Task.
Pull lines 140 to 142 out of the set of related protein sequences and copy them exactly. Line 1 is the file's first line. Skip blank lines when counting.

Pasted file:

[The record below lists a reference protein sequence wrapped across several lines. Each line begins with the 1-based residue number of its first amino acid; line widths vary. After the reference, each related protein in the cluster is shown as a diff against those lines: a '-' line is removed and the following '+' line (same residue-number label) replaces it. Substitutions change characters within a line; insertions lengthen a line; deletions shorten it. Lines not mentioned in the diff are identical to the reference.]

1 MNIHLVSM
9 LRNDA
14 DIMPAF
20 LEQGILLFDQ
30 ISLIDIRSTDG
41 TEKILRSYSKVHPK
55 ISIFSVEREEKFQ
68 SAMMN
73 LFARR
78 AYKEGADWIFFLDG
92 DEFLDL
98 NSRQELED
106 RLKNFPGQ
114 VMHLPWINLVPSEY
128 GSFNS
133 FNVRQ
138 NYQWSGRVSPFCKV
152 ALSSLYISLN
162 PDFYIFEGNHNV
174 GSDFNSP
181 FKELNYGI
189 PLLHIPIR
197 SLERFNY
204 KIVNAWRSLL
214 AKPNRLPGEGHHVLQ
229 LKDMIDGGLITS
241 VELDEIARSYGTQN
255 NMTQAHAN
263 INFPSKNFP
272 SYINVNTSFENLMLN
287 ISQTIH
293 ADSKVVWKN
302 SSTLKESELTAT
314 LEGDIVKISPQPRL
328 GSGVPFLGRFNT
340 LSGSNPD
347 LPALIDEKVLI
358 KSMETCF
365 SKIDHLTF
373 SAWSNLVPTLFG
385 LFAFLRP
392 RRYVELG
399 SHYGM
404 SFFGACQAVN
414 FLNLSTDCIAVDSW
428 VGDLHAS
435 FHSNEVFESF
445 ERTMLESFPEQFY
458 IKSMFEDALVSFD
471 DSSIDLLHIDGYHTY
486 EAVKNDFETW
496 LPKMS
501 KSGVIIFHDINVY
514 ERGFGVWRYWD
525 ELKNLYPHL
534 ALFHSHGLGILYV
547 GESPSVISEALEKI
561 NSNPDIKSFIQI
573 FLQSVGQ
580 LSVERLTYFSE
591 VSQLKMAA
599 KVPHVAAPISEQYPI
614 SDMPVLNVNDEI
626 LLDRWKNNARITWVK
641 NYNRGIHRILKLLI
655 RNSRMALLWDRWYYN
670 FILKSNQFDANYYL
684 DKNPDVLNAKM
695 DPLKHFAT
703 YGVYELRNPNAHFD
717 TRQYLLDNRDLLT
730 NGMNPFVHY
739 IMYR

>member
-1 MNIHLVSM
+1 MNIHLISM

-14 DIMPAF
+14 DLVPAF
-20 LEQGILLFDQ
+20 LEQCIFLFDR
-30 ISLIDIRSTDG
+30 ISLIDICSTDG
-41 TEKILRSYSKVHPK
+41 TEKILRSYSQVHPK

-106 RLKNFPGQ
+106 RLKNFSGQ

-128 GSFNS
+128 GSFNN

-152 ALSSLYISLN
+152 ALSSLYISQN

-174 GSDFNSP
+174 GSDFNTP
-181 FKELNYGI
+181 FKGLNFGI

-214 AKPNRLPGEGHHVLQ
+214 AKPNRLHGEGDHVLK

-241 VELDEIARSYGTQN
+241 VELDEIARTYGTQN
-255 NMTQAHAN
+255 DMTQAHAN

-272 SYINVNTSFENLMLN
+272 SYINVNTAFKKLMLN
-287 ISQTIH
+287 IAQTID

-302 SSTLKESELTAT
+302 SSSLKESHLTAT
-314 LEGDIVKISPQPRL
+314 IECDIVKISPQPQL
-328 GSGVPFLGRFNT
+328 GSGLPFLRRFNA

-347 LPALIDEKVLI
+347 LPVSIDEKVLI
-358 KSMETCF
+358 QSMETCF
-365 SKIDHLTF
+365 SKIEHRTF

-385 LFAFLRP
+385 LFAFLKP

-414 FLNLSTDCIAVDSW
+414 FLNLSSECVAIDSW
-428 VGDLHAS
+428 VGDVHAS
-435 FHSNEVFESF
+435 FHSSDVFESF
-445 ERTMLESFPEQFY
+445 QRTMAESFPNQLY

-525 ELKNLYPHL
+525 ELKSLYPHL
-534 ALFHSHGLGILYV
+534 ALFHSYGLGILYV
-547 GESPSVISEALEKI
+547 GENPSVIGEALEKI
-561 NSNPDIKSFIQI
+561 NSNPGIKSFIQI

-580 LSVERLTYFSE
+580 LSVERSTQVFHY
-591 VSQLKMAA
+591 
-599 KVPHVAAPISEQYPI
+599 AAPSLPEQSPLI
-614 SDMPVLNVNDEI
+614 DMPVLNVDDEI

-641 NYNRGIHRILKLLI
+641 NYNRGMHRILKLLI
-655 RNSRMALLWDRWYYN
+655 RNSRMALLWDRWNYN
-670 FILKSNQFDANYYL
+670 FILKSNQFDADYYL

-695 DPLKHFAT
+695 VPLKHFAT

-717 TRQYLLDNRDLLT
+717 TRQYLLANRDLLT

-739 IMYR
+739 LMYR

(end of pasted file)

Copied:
-599 KVPHVAAPISEQYPI
+599 AAPSLPEQSPLI
-614 SDMPVLNVNDEI